In this truly interdisciplinary project, the student will acquire knowledge, skills and expertise on natural product chemistry/metabolism, microbiology, human nutrition and plant breeding. Specifically, extraction/analysis of plant metabolites (GCMS and LCMS techniques); single/mixed microbiota incubations, molecular biology techniques; cell culture; bio-informatics; GWAS and aspects of human dietary intervention studies.

This is a collaborative study involving scientists from the Rowett Institute, the James Hutton Institute and wider partners across the food supply chain.

Essential background of student:

Students should preferably have a first degree (First class or 2.1) or an MSc in a Biological Science, Nutrition or Natural Products Chemistry or related subjects and preferably have good or at least some knowledge of Microbiology and Analytical Chemistry.

Informal enquiries would be welcomed for a discussion, Please contact the lead supervisor, Dr Madalina Neacsu ([Email Address Removed]) for more information.


This project will be based within the Rowett Institute, part of the School of Medicine, Medical Sciences and Nutrition, at the University of Aberdeen. The Rowett Institute is located on the Foresterhill Health Campus, one of the largest clinical complexes in Europe, which also includes the Institute of Applied Health Sciences, a large teaching hospital and the the Institute of Medical Sciences (IMS).  



International applicants are eligible to apply for this studentship but will have to find additional funding to cover the difference between overseas and home fees (approximately £17,000 per annum)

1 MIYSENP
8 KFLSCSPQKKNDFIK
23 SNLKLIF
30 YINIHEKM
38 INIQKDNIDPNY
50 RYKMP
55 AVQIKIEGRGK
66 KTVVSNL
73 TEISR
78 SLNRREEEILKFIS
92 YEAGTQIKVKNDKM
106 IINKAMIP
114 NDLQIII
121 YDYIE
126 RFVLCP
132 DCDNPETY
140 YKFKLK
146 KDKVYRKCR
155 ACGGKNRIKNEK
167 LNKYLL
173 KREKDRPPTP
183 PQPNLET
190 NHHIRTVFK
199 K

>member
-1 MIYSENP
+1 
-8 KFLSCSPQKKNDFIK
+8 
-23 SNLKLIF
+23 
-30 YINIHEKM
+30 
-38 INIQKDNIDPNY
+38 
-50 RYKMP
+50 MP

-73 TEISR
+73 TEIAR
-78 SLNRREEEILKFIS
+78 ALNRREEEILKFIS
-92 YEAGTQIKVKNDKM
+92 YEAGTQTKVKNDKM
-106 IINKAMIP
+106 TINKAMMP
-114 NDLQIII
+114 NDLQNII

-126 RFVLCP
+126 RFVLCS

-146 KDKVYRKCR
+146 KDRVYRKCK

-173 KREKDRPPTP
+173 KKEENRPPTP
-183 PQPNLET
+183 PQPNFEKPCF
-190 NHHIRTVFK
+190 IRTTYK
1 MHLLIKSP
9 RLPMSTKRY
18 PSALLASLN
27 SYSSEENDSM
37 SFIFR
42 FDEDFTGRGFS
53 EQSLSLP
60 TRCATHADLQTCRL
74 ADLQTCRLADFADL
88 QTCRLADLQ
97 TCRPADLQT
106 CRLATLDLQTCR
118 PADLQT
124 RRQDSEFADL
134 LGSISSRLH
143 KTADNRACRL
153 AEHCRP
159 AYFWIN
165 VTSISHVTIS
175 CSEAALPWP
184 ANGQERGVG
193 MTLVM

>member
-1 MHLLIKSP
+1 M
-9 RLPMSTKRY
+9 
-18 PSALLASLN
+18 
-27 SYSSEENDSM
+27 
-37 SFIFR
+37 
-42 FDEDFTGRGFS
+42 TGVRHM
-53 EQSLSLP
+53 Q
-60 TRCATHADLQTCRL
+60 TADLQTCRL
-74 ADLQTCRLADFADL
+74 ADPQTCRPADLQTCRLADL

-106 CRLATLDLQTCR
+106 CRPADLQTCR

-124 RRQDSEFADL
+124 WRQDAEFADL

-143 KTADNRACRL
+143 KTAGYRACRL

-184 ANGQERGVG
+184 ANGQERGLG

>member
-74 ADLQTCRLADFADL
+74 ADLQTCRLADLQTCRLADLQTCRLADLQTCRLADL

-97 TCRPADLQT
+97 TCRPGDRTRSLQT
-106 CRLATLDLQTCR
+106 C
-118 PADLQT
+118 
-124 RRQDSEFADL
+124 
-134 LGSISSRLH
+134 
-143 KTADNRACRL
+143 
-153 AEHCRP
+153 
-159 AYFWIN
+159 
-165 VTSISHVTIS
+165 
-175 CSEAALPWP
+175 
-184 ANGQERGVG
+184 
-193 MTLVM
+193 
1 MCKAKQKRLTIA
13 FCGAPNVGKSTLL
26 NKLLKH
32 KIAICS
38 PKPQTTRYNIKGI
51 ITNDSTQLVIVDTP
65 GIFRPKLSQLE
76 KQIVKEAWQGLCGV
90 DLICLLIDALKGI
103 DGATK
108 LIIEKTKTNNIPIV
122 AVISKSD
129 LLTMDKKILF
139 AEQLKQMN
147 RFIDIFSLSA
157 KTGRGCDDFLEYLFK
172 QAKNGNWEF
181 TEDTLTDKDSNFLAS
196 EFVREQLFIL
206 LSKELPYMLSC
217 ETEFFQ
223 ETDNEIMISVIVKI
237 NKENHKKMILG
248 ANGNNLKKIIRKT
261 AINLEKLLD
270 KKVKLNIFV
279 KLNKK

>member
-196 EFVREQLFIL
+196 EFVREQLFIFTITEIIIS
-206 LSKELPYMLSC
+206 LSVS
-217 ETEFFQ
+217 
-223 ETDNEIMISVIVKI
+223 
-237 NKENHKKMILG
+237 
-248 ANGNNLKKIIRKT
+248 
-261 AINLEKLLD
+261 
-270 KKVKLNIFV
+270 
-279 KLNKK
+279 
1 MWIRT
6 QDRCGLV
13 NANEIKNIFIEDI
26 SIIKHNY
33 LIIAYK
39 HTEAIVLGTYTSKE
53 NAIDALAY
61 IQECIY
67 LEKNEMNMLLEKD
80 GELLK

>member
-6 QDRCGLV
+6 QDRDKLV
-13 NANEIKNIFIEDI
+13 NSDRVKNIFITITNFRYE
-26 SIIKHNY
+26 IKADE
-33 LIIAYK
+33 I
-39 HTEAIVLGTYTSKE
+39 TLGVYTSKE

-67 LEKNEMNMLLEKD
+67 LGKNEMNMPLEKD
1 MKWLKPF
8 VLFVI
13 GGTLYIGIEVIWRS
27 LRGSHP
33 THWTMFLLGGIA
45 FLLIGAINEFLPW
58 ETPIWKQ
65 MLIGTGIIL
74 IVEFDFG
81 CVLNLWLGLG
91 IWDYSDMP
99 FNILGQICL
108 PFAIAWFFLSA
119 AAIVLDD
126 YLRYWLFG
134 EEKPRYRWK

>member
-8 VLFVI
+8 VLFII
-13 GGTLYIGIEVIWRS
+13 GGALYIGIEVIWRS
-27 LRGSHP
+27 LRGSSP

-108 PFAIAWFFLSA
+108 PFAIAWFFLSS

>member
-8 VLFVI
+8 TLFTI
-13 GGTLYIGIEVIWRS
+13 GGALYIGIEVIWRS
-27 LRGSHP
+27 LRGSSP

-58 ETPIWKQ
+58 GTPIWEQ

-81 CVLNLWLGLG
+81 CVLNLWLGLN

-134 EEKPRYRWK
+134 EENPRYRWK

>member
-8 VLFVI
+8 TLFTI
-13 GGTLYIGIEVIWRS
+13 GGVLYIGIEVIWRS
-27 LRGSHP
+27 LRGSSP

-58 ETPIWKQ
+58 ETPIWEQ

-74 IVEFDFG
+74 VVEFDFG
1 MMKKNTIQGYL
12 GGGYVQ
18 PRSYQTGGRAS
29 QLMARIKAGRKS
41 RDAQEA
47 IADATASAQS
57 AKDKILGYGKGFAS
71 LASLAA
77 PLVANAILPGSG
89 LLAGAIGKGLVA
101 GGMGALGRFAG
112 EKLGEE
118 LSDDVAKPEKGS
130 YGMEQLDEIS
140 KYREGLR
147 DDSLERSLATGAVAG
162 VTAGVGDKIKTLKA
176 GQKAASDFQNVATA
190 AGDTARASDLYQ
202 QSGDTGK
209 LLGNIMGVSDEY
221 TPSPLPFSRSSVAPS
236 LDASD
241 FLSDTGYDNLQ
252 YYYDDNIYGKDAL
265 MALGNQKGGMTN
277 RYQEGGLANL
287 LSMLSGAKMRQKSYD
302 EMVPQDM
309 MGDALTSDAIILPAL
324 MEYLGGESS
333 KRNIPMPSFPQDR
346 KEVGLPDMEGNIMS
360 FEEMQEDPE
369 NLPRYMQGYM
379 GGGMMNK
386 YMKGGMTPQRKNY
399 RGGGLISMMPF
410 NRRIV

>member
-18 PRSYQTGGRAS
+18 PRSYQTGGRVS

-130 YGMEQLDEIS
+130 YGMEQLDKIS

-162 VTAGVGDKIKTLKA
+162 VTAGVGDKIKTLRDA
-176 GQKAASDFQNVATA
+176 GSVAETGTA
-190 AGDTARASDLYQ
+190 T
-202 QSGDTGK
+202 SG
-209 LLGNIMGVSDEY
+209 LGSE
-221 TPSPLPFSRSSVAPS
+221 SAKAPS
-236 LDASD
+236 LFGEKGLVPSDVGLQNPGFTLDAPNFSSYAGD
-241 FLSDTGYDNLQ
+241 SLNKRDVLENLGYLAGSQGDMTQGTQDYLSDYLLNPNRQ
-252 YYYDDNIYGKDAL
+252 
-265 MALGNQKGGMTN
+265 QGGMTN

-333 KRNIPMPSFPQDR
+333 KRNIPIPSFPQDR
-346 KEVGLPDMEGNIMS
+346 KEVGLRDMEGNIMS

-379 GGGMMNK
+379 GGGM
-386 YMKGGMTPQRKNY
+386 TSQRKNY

• Formal applications can be completed online: https://www.abdn.ac.uk/pgap/login.php
  • You should apply for the Degree of Doctor of Philosophy in Medical Sciences to ensure your application is passed to the correct team
  • Please clearly note the name of the supervisor and exact project title on the application form. If you do not mention the project title and the supervisor on your application it will not be considered for the studentship.
  • General application enquiries can be made to [Email Address Removed]

Funding Notes

Project funded through the Rural and Environment Science and Analytical Services Division (RESAS) of the Scottish Government.
Funding covers tuition fees at the UK/Home rate, bench fees, and a stipend at the UKRI rate.
This is a four-year project and the expected start date is October 2022.
Full funding is available to UK candidates only. International candidates can apply for this studentship but will have to find additional funding to cover the difference between overseas and home fees (approximately £17,000 per annum).


1. Bui TPM et al. (2021) Conversion of dietary inositol into propionate and acetate by commensal Anaerostipes associates with host health. Nature Comm 12, 4798.
2. Y. Okazaki, T. Katayama (2014) Dietary phytic acid modulates characteristics of the colonic luminal environment and reduces serum levels of proinflammatory cytokines in rats fed a high-fat diet. Nutr Res, 34, 1085-1091
3. Gomez L et al (2012) D-Fagomine lowers postprandial blood glucose and modulates bacterial adhesion. Br J Nutr. 107, 1739-46.